Traingate and the reputation of the railways

My Dad was a train driver and I worked in IT for the railways, so defending our reputation against all kinds of charges – wilted cheese sandwiches, over-packed trains, silly train fares, lateness – became part of life (especially at parties).
The railways’ reputation also suffers from people’s first experience of train journeys as a child – invariably a special event and when the seats seemed so big.  Add to that people’s discomfort when someone they don’t know sits next to them – captured by Ben Elton in the eighties with his “double-seat, double-seat, gotta get a double-seat” routine.
Then there’s the fear some people have of empty railway stations late at night – one friend once used a photo of low-lit platforms on Nottingham station as a cover for a book on crime; and some tried to stop the move of the City Council to Station Street cos of a perceived fear of crime at the station.

So my initial reaction to Jeremy Corbyn’s video about a “ram-packed” midday train to Newcastle was cautious.
(Granted, it did make me think that a trip to Sunderland – yep, Salop are playing a Premiership side away in the Football League Cup again – might not be worth it.)
Cos staff do work at getting passengers seated, even if it takes a while, partly for safety reasons.
But I didn’t realise how extensive the video coverage of a mainline train service would be.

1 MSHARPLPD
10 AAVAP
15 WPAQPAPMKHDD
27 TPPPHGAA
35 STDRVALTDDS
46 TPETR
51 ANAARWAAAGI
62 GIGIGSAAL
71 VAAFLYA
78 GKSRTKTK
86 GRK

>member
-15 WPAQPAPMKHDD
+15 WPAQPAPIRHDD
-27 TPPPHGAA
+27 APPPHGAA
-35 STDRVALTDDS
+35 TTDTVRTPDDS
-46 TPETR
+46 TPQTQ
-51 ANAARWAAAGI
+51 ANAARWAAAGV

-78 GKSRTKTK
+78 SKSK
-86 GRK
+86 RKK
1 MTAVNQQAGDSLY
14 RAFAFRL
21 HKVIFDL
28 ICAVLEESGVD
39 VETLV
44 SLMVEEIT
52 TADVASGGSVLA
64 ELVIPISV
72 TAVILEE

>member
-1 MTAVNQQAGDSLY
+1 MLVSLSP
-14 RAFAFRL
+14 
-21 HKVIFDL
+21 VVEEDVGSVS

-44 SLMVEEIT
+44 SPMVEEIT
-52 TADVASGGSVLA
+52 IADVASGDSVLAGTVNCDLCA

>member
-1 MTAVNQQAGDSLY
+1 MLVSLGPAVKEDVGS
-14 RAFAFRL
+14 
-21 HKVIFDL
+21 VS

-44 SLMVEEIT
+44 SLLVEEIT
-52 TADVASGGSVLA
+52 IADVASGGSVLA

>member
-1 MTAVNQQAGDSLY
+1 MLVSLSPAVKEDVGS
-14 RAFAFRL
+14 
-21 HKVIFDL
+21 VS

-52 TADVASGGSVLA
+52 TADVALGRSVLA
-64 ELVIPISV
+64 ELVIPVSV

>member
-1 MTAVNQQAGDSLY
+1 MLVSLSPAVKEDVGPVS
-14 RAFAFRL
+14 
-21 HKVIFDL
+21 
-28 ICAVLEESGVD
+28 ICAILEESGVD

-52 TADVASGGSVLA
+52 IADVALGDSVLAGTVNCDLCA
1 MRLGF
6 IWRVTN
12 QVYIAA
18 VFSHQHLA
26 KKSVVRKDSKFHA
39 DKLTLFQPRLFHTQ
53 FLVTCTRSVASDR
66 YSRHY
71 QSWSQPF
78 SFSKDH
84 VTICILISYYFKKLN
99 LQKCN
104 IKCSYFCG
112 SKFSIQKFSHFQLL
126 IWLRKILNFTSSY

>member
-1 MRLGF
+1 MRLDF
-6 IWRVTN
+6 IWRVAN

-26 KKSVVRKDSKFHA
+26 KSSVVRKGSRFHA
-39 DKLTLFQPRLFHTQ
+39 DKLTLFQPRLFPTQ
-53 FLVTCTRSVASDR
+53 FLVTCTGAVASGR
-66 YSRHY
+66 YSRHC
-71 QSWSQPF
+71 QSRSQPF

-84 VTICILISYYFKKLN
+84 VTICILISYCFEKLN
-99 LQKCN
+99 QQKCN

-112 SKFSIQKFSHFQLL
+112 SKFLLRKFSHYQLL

Virgin Trains have now presented their side of the story.
20160823 Labour friends of trains ab0611h
So embarrassing for the new honest politics to be caught out so badly.
Seems, despite the video images, some are saying there was an issue at some stage.  But a situation to justify a video and to exemplify privatisation?
This was celebrated as Jeremy’s best political intervention – speaking out for the people.
But the political messages were strange anyway.  The first part of the case for public ownership is how with a clearer public first ethic and not having to carry the cost of profit, we can provide better services.
But overcrowding on trains to and from London is also about how London has over-heated relative to the rest of the country.  Patronage on “Network South-East” has gone up, and more of the paths available on our main railway lines have been given over to commuters.  We either need longer platforms and longer trains, or we need more capacity – one of the big reasons for High Speed 2; or the regional planning approach of the 1970’s Labour government.
Other arguments for public ownership can help – the role of rolling stock companies, the profiling of financial returns from train service franchises, the cost of regulating the finances, the potential to involve local government.
But for those of us who’ve felt a general responsibility to defend railway travel in general, the video stunt was disappointing, cos we knew there weas a range of issues going on – I’m just not sure we expected video to show it like it did.


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